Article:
Top Kashmir minister calls nuclear conflict warning ‘daft’

Updated 23 January 2013
0

Top Kashmir minister calls nuclear conflict warning ‘daft’

SRINAGAR, India: The top elected official in Indian Kashmir on Wednesday described a public advisory telling residents to prepare for nuclear war by building basement shelters as a “daft idea.”
The State Disaster Response Force in a notice this week urged people to build shelters to prepare for a potential nuclear conflict in the disputed region, which has been on edge after deadly border clashes between Indian and Pakistani troops.
“What a daft idea!!!” Indian Kashmir Chief Minister Omar Abdullah said in a post on micro-blogging website Twitter, referring to the advisory which appeared in a local English-language newspaper.
The notice instructed residents in the Himalayan region to build toilet-equipped underground shelters “where the whole family can stay for a fortnight” and said the bunkers should be stocked with non-perishable food.
A cease-fire took hold last week in the territory after India and Pakistan agreed to halt cross-border firing that threatened to unravel a fragile peace process between the nuclear-armed nations, but tensions remain.
State civil defense authorities in Kashmir confirmed that they had issued the notice on Monday but said it “should not be connected with anything else,” in an apparent reference to the recent border flare-up.
The advisory was part of regular year-round civil defense preparedness, Mubarak Ganai, deputy inspector general of civil defense in the Kashmir police force, told AFP.
India and Pakistan have fought two of their three wars over the divided territory. Each country controls a part of the region but claims it in full.
The notice in the Greater Kashmir daily vividly described a nuclear war scenario to prepare residents to deal with “the initial shock wave,” telling people to “wait for the winds to die down and debris to stop falling.”
“If the blast wave does not arrive within five seconds of the flash, you were far enough from the ground zero,” it said.


Malaysia court sentences Australian woman to death for drug-trafficking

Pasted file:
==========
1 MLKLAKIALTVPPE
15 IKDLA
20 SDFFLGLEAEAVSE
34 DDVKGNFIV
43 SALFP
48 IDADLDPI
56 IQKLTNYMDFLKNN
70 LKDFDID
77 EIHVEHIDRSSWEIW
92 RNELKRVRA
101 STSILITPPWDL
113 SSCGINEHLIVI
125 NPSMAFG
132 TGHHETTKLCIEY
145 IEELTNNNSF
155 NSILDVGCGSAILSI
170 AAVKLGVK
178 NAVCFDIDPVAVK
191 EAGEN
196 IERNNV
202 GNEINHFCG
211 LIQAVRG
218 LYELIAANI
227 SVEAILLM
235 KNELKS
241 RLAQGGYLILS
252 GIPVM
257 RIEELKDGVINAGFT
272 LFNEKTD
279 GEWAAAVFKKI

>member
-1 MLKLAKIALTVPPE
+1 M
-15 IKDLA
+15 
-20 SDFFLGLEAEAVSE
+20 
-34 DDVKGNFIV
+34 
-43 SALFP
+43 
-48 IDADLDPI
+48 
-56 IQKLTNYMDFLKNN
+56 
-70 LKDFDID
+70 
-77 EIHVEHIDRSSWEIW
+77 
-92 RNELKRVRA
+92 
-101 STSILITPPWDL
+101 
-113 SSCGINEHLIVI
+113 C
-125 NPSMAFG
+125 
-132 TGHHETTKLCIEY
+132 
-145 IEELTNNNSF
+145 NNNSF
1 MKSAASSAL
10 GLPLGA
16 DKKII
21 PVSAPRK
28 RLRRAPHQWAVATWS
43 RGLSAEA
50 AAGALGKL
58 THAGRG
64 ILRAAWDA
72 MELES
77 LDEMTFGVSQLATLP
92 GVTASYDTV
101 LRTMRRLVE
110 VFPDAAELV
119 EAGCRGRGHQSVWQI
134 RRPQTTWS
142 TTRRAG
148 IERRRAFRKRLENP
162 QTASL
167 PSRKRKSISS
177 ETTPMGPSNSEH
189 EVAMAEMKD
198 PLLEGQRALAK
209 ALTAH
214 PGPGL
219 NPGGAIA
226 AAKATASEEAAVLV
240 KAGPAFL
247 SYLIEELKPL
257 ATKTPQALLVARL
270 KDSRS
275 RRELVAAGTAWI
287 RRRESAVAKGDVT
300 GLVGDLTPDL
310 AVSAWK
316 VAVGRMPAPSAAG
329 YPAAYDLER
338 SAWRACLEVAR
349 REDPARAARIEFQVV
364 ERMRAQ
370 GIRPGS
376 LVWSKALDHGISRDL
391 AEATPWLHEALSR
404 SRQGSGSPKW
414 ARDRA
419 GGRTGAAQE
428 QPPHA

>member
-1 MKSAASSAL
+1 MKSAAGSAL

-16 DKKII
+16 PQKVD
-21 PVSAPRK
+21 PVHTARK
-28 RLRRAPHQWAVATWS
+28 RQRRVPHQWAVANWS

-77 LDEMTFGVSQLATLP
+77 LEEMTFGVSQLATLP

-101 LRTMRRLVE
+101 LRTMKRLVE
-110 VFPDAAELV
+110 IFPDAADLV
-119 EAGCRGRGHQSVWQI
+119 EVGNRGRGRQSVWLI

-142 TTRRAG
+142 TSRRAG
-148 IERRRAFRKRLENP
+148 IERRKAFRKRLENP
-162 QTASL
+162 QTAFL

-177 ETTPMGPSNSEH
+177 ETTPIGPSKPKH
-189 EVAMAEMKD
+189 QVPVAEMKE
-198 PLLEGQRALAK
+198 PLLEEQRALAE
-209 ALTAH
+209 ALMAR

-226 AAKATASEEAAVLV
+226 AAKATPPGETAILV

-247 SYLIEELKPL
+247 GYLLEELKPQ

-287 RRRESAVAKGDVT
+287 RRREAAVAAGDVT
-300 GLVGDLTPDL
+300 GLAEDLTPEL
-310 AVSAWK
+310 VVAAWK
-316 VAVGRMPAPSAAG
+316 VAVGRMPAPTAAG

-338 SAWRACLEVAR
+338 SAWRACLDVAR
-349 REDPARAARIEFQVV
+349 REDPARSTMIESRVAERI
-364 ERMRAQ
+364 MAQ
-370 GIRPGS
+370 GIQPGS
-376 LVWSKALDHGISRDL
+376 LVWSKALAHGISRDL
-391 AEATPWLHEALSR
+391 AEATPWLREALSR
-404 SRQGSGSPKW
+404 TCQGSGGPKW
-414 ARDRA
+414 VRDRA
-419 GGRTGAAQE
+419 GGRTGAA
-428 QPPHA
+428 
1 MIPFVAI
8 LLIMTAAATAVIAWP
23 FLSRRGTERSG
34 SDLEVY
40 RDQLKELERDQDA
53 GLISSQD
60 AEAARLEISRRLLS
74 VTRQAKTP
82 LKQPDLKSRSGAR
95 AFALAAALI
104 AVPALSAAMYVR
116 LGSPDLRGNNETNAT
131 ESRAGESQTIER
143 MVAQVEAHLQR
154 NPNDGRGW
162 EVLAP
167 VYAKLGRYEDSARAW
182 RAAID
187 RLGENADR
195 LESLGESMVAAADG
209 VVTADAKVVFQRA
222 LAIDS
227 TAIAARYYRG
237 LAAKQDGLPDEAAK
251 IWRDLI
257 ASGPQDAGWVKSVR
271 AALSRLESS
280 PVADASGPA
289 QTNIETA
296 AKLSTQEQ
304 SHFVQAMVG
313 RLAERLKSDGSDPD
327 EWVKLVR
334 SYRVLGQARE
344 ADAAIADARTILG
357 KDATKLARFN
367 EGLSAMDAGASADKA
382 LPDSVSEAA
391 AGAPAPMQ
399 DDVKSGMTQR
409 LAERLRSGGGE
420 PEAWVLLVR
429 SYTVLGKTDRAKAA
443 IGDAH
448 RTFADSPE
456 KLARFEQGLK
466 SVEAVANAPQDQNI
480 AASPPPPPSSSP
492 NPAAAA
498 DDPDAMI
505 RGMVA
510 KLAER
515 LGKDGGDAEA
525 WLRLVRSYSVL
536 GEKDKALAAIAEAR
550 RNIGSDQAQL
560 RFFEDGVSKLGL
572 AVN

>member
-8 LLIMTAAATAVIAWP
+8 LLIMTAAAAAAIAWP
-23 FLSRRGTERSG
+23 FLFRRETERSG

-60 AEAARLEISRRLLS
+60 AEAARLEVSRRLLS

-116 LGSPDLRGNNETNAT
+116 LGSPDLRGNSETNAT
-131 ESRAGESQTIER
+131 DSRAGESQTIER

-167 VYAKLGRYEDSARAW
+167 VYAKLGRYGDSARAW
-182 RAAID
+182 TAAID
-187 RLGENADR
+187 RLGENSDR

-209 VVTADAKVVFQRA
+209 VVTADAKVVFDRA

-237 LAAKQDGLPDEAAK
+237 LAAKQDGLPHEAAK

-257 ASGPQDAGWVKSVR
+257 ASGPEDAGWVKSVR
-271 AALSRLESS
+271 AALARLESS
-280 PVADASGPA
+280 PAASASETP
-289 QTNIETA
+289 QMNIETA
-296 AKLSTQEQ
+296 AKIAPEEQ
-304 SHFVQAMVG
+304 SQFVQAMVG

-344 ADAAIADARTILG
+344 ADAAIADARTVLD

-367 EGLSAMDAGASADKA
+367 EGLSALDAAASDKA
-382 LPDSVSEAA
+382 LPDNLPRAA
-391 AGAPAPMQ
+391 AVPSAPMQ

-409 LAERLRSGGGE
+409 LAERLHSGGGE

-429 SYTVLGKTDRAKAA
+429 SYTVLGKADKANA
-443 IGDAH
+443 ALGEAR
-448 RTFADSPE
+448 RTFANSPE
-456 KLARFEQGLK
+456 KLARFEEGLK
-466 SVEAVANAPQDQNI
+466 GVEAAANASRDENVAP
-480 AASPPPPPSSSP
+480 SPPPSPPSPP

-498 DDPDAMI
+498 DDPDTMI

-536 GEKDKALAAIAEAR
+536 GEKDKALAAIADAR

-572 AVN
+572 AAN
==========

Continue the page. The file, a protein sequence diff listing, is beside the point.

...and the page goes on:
Prosecutors had sought the appeals court conviction, which overturned the earlier acquittal of Maria Exposto, 54, of charges of smuggling the drugs in a backpack in Dec. 2014. (Reuters)
Updated 4 min 43 sec ago
0

Malaysia court sentences Australian woman to death for drug-trafficking

  • Tania Scivetti, a lawyer representing Exposto, who hails from Sydney, said her team had filed an appeal in a federal court
  • Malaysia, like other countries in Southeast Asia, imposes harsh penalties for drug offenses

KUALA LUMPUR: A Malaysian court on Thursday sentenced to death by hanging an Australian mother of three, for trafficking more than a kilogram of crystal methamphetamine into the Southeast Asian nation, but her lawyer said she was appealing.
Prosecutors had sought the appeals court conviction, which overturned the earlier acquittal of Maria Exposto, 54, of charges of smuggling the drugs in a backpack in Dec. 2014, after she said she was duped in an online scam.
Tania Scivetti, a lawyer representing Exposto, who hails from Sydney, said her team had filed an appeal in a federal court.
“We are extremely disappointed,” Scivetti told Reuters by text message. “Maria is a victim of an Internet romance scam. She is not a drug trafficker.”
Exposto, arrested in Kuala Lumpur while in transit to Melbourne from Shanghai, has said she was decoyed into carrying the bag with the drugs by a friend of her online boyfriend, who claimed to be a US soldier serving in Afghanistan.
Malaysia, like other countries in Southeast Asia, imposes harsh penalties for drug offenses. Late last year, parliament voted to remove the death penalty as mandatory punishment for drug trafficking, and leave it to judges’ discretion instead.
Malaysia has executed three Australian nationals for drug trafficking in the past 30 years, leading to brief strains in diplomatic ties between the two countries.